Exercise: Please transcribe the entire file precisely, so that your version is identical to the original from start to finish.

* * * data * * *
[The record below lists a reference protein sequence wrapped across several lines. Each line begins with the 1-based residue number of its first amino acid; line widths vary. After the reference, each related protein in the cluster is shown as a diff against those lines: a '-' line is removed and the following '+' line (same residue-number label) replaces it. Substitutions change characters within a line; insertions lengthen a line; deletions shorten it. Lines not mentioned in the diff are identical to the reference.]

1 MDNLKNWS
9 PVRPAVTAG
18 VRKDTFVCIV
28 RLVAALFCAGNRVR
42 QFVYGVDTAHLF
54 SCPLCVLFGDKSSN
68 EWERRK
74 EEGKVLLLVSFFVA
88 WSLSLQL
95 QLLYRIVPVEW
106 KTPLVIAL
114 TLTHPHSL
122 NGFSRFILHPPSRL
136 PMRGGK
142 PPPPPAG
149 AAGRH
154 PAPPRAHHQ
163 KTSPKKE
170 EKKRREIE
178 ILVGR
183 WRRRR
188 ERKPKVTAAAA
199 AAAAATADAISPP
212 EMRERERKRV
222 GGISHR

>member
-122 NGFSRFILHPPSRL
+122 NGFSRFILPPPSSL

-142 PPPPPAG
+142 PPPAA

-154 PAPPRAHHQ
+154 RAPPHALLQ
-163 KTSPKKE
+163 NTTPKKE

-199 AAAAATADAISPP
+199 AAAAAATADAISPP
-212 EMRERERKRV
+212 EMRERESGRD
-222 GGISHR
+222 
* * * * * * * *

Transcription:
[The record below lists a reference protein sequence wrapped across several lines. Each line begins with the 1-based residue number of its first amino acid; line widths vary. After the reference, each related protein in the cluster is shown as a diff against those lines: a '-' line is removed and the following '+' line (same residue-number label) replaces it. Substitutions change characters within a line; insertions lengthen a line; deletions shorten it. Lines not mentioned in the diff are identical to the reference.]

1 MDNLKNWS
9 PVRPAVTAG
18 VRKDTFVCIV
28 RLVAALFCAGNRVR
42 QFVYGVDTAHLF
54 SCPLCVLFGDKSSN
68 EWERRK
74 EEGKVLLLVSFFVA
88 WSLSLQL
95 QLLYRIVPVEW
106 KTPLVIAL
114 TLTHPHSL
122 NGFSRFILHPPSRL
136 PMRGGK
142 PPPPPAG
149 AAGRH
154 PAPPRAHHQ
163 KTSPKKE
170 EKKRREIE
178 ILVGR
183 WRRRR
188 ERKPKVTAAAA
199 AAAAATADAISPP
212 EMRERERKRV
222 GGISHR

>member
-122 NGFSRFILHPPSRL
+122 NGFSRFILPPPSSL

-142 PPPPPAG
+142 PPPAA

-154 PAPPRAHHQ
+154 RAPPHALLQ
-163 KTSPKKE
+163 NTTPKKE

-199 AAAAATADAISPP
+199 AAAAAATADAISPP
-212 EMRERERKRV
+212 EMRERESGRD
-222 GGISHR
+222 